Early days, but Sunderland’s transfer market gamble may well prove to be successful

If this is what Sunderland can do without actual full-backs, imagine what they'll look like when their transfer business is complete - Graeme Atkinson looks back at a perfect opening day to the season

It’s March 7th, 2020 and Mikael Mandron has just netted a 96th-minute equaliser at the Stadium of Light. Very League One. Very Sunderland.

I suspect none of us leaving the ground in silent misery that day predicted the length of time it would take for us all to get back there. The euphoria of witnessing a Sunderland win again, on home turf and in person, was some 17 months in the making.

Saturday’s victory against Wigan was a vital shot of euphoria for supporters. The sort we’d been starved of for too long. I could cover at length the positives of the day but more than anything it just felt bloody good to be back.

The narrative that occupied much of supporters’ time during the build up to the game felt, well, less buoyant. Centring on the club’s transfer activity (or lack thereof) the pros and cons of the recruitment team’s activities were – should we say ‘explored’?

I think we can all agree, something so essential to the lifeblood of a football team as potential new players is going to generate debate among the fan base. It goes together like red and white.

Too few signings? You’re judged as being ‘too negative’. No issues with the level of player recruitment? Well then you’re ‘overly positive.’ The absence of nuance means you’re one camp or the other. Perhaps a reflection on how social media frames debate.  All the while missing the appreciation that you can both support the team and be critical at the same time.

For the record and full disclosure, I had concerns leading up to the Wigan game. My view then, given the transfer deadline date, was that the club were gambling with all the August fixtures. We’re only an injury away from a crisis in a lot of positions and any such worries aren’t going to vanish after one game.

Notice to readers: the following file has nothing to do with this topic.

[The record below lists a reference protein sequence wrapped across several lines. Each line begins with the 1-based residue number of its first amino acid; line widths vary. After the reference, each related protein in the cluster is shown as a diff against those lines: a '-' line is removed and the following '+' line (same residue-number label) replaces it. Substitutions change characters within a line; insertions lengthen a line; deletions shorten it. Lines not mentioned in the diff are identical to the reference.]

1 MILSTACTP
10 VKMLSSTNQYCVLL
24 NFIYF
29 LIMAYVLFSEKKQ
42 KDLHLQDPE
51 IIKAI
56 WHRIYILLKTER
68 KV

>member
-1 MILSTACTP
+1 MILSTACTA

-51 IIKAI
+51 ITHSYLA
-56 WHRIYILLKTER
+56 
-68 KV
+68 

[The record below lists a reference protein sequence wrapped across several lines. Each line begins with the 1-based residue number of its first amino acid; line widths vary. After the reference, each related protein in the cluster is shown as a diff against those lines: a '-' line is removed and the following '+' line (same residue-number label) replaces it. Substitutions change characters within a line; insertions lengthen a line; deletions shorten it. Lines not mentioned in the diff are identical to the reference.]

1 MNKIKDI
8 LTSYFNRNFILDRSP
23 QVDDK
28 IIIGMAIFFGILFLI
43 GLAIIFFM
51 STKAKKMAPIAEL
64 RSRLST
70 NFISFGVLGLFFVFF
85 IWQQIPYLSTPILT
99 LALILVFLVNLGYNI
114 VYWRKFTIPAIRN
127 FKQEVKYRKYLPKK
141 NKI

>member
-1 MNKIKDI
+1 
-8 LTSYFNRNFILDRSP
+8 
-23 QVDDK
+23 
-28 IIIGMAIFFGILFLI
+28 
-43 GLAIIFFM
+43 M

After all, those often mentioned ‘gaps in the squad’ haven’t miraculously been filled with three points.

But, importantly, that performance seemed much more than ‘papering over cracks’. It showed a cohesiveness that comes from understanding what is being asked of each player and from having been well drilled in that task, even with two central midfielders playing in full-back roles. 

It was certainly a marker in the sand showing what is possible from this group of players. If anything it should only improve once the ‘quality signings’ we’re told the club are waiting for finally arrive.

Perhaps ironically, if the club are taking a gamble with a methodical recruitment process, it has allowed Lee Johnson more time working with those players left behind, including the Academy prospects. It’s time spent formulating a game plan from the very start of pre-season ready for that handful of early matches, with a core group.

Certainly on the evidence of Saturday’s match it was Sunderland that looked the clearer of purpose. The Latics were making half a dozen or so debuts and after McGeady’s penalty they lacked ideas and didn’t gel as well as they might have done with more preparation together.

Look, if supporting Sunderland teaches you anything it’s to not get carried away. The concerns highlighted before Wigan aren’t yet resolved. It would be remiss to suggest they have.

But, if performances between now and the end of the transfer window are maintained at the level witnessed at the weekend, and incoming players are of sufficient quality then it’s possible the club could make a success of this season.

Early days indeed but based on what we’ve all endured over the past few seasons even a drowning man will clutch at a straw.

Graeme Atkinson